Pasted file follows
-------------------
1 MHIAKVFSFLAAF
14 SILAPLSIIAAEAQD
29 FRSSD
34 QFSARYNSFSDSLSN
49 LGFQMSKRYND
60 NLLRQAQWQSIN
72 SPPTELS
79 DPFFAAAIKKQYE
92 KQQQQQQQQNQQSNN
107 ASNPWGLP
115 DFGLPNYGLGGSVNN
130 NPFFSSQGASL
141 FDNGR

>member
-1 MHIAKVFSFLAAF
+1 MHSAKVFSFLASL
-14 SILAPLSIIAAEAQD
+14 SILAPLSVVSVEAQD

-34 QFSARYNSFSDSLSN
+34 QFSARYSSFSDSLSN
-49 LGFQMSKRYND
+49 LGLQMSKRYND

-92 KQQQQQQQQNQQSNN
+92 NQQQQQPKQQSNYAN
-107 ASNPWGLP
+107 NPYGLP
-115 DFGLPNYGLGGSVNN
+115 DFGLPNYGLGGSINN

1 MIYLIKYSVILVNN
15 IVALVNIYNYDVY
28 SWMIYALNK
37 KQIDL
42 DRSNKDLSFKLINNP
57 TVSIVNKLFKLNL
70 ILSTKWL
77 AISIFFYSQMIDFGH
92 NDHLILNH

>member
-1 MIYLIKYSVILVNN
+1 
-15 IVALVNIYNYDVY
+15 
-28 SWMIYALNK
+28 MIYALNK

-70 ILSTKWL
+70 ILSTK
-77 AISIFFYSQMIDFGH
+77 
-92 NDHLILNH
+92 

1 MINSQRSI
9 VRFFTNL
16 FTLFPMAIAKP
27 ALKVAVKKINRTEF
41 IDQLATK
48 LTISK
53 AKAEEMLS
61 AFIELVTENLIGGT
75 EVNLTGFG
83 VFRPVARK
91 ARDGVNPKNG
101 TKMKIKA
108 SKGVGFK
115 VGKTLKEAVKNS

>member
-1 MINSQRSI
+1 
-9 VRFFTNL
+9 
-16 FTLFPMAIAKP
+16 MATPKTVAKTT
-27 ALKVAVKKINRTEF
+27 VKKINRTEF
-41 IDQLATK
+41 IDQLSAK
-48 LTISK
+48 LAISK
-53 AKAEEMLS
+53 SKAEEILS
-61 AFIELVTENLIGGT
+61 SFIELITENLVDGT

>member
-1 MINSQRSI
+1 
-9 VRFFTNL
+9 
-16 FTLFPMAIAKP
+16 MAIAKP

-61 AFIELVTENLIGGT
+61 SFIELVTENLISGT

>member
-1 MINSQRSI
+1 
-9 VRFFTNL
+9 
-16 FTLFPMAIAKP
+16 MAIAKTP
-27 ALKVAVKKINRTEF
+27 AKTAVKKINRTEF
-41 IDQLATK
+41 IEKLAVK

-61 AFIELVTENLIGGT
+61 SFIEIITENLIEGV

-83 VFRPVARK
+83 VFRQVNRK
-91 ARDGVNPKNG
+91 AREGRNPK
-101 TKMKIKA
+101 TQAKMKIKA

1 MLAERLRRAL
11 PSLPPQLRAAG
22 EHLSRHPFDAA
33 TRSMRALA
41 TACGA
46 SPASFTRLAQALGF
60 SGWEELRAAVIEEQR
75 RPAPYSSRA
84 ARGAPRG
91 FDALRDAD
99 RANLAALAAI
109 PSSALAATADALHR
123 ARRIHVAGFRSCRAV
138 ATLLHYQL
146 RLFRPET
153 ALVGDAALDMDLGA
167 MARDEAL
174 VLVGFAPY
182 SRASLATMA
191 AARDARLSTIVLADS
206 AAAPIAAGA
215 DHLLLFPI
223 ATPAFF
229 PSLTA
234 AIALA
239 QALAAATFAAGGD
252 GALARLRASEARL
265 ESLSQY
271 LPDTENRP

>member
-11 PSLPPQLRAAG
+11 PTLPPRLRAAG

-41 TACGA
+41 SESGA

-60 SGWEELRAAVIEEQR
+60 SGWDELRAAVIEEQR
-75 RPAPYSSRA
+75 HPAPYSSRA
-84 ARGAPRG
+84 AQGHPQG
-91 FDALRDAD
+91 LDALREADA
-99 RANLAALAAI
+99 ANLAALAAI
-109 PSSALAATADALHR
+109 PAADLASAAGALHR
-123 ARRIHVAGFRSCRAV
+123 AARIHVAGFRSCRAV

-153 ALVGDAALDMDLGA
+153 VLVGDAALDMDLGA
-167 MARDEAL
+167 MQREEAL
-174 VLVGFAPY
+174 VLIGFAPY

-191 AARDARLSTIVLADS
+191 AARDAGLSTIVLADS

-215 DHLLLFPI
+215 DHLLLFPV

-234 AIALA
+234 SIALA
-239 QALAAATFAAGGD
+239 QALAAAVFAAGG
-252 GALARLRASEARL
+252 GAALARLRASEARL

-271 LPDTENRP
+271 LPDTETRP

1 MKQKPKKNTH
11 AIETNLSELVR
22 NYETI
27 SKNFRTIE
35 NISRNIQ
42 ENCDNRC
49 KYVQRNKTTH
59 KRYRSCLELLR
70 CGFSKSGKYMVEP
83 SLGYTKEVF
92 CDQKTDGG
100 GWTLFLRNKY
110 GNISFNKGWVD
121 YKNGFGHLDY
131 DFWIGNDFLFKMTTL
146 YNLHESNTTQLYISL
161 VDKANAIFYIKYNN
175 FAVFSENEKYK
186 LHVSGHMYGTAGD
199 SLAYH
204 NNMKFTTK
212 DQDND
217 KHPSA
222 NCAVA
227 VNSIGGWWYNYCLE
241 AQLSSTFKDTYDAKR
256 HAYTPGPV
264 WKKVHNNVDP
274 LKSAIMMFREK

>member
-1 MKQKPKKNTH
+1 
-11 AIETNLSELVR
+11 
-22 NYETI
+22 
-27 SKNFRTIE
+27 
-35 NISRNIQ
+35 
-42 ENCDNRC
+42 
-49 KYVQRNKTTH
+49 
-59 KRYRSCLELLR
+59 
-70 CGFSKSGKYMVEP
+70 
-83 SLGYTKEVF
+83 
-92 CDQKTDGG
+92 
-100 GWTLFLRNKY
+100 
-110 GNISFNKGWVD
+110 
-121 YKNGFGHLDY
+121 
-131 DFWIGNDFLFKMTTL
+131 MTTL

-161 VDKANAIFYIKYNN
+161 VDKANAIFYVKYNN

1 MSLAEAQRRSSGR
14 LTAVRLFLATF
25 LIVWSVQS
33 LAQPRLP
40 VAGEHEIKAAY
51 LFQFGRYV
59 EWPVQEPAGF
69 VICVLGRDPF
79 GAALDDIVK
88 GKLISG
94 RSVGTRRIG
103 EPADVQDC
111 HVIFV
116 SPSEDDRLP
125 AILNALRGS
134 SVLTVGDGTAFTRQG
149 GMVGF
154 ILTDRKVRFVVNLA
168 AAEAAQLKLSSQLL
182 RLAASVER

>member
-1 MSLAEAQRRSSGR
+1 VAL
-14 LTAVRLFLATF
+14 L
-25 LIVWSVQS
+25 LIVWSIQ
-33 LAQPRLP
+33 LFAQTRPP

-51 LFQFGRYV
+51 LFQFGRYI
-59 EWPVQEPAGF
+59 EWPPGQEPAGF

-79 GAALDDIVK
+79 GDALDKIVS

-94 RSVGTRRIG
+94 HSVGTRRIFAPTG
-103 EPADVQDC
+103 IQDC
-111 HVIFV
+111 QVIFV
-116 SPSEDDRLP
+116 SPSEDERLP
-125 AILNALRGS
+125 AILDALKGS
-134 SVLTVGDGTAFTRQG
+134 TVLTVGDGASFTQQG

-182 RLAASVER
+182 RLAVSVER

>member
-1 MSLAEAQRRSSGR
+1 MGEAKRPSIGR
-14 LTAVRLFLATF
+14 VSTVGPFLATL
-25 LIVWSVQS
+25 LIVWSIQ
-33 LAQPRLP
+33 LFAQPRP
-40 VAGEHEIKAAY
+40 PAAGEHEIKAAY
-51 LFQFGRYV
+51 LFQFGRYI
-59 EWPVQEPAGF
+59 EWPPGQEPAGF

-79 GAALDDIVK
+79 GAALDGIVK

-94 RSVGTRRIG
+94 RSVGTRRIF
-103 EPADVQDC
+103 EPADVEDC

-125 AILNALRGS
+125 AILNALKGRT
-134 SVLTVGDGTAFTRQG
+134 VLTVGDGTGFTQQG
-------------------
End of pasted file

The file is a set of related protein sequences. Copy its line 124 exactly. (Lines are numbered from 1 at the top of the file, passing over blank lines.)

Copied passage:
146 RLFRPET